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Integrated Medicine In The UK

The Background
The concept of ‘Integrated Medicine’ or ‘Integrative Medicine’ has come about as an attempt to marry the CAM industry with Conventional Medicine.
In the UK the burgeoning CAM industry between about 1985 and 1995, entirely unregulated, became a public health issue, as increasing numbers of middle class patients sought complementary therapists as an adjunct, and sometimes as an alternative, to their NHS care. GPs in particular were asked to guide their patients and attempt to answer their questions.
The Medical Establishment of the day attempted to study the matter, and doctors like Dr Lewith, Dr Pietroni and Prof Ernst mentioned in my acknowledgements page devoted their working lives to this area, and by 2005 most of the scientific evidence base had been published.
The Result:
Osteopaths and Chiropractors were given legal status within their own Registration Bodies, and allowed to practice within their own traditions. Insurance Companies recognise them for treatment of musculo-skeletal problems though the Conventional Establishment does not have direct dealings with them. GPs providing referral letters so that the patient can claim on their insurance word letters such as- ‘Dear Osteopath/Chiropractor, Thank you for seeing this person who wishes to see you about their bad back.’
Such a letter does not affirm that the GP sees this referral as appropriate.
Insurance Companies accept such a letter.
It is illegal to practice in the UK as an osteopath or chiropractor without being on the relevant register and being insured.

Herbal Remedies have been severely restricted, and cannot be licensed as medicines.
Where sold eg in Health Food Shops the labelling has been carefully crafted.
However all manner of herbs are widely available via grocery shops where they are sold as food items and via the internet.

All other therapists including Homoeopaths, Acupuncturists, Chinese Medicine Practitioners, Ayurvedic doctors, and others are unregulated but function under their own self created regulatory organisations. The same applies to most forms of Psychotherapy or psychological service
What this means in practice is that any Joe Bloggs can put a sign above their door with the title Acupuncturist, Homoeopath or Psychotherapist, Healer, etc, etc.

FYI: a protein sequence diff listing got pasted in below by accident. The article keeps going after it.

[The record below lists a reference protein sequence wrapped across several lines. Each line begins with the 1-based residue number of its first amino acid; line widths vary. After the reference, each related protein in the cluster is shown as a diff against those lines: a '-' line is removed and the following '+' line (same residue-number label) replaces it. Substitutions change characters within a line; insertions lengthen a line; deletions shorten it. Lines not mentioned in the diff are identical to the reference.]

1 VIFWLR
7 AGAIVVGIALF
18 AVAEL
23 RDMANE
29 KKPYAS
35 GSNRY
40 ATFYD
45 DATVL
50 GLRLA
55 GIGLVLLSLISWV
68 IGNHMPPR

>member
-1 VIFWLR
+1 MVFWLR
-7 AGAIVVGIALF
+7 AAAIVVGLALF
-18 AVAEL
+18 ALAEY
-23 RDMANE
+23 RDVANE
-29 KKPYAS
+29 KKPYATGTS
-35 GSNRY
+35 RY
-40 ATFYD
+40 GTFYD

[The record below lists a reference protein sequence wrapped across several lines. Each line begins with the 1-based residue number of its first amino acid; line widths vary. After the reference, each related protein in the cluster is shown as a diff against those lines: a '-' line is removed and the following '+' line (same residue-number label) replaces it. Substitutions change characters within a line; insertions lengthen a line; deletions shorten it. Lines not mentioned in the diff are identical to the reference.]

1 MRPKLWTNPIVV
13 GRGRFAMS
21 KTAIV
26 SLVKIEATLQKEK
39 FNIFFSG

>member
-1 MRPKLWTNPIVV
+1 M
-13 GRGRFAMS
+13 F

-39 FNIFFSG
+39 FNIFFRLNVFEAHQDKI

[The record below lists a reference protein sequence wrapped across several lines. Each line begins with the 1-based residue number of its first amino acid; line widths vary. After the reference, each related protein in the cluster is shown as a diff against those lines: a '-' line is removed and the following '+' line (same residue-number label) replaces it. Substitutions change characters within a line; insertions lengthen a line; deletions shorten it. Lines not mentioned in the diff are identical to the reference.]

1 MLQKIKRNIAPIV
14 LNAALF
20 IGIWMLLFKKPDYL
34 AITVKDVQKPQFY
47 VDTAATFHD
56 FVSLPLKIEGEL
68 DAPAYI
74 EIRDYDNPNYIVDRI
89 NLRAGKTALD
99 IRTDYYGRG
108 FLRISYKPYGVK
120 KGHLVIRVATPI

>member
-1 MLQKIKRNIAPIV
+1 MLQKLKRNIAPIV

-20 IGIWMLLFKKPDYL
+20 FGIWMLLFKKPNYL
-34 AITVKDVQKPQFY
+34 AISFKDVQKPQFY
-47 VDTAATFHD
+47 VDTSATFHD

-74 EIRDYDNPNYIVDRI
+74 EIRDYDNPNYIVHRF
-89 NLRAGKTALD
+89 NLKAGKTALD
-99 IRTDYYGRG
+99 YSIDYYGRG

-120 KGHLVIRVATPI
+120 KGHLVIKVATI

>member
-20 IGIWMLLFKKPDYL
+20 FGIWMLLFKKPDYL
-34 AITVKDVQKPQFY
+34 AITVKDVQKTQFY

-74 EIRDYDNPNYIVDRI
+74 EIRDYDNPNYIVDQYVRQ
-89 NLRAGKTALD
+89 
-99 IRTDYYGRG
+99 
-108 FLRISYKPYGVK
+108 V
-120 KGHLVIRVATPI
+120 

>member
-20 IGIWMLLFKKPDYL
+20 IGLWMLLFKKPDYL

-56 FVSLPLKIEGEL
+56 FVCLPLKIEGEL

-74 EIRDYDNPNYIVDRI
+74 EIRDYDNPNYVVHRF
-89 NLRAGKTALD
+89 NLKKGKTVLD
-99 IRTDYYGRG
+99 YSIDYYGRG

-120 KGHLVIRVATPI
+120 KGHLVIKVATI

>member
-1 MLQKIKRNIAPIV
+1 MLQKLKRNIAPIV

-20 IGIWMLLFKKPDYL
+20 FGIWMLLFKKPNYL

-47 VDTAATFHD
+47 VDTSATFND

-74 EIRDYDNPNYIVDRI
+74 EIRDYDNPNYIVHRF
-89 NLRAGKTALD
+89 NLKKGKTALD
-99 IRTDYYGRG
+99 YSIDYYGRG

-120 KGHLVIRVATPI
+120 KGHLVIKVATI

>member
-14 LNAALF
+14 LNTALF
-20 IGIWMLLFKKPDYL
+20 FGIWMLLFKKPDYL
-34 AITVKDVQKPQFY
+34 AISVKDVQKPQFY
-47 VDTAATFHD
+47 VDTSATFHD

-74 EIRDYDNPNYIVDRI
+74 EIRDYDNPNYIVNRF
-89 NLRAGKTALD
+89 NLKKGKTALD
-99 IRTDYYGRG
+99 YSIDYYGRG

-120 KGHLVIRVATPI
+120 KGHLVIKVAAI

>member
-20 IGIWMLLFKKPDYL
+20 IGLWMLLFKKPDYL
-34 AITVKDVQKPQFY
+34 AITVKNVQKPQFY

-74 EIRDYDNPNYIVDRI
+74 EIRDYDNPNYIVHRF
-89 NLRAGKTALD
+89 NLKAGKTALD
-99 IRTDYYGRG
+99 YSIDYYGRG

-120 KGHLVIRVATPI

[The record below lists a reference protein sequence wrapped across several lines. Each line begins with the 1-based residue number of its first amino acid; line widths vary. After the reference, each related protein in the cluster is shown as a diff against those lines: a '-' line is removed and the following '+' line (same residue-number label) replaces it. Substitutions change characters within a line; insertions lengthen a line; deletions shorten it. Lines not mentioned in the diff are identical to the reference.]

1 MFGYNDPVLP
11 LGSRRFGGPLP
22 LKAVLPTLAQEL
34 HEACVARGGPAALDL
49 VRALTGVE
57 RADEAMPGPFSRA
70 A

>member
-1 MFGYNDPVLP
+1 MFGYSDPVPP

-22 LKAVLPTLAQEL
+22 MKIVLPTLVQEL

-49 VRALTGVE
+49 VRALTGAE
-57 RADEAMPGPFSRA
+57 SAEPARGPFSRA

They are breaking no UK law. Registration with a relevant body and signing up to a code of conduct is voluntary. It follows that they do not necessarily have to have insurance. Clients of such practitioners generally approach them by word of mouth and make their own checks and enquiries.

So what exactly is Integrated Medicine?
In practice this refers to Conventional Medicine+ CAM+ self help.
It does in fact require the participation of a conventional doctor.
In the UK there were several such doctors in the 1990s and up to about 2010.
Based on my informal researches there are hardly any left.
For The General Medical Council, the body which licences doctors, continuity of registration is no longer what it used to be. In the past once doctors qualified and got onto the register they stayed registered for life unless they got into serious difficulty and had to be struck off or subject to Fitness to Practice proceedings. No longer. In keeping with the times continuity of registration is like a pilot’s licence. Nowadays annual appraisal is mandatory and a Revalidation Certificate required every five years. This has created particular problems for doctors who have been working outside conventional medicine, as their revalidation is not straightforward. Most are close to retiring age anyway. The few still in practice within the CAM sector, continue to see their clients.
However there are no younger UK doctors getting involved in this area.

So what exactly is the CAM Industry?
In practice this consists of all practitioners in the ‘Health and Wellness Industry’ that are neither Medical Doctors, Osteopaths or Chiropractors.
With relation to psychological services this refers to all therapists and counsellors whose qualifications and licence do not allow them to be employed directly by an organisation like the NHS.

Does Integrated Medicine currently exist in the UK?

Use of the word ‘Doctor’
It is worth bringing to public attention that whereas, in the UK, Dr before someone’s name usually mean that they are a conventional doctor.
Actually this may also mean that they have a PhD qualification ie a doctorate in something or other. Chiropractors also use this to signify that they are a ‘Doctor of Chiropractic’. Practitioners of Ayurvedic Medicine and Chinese medicine and some Homoeopaths also call themselves doctor.
In law there is no prohibition on the use of this term and in practice, anybody can call themselves a ‘doctor’
In practice, clients of therapists within the CAM sector, have to make their own enquiries and checks on the person they are planning to see for help with their health issues.

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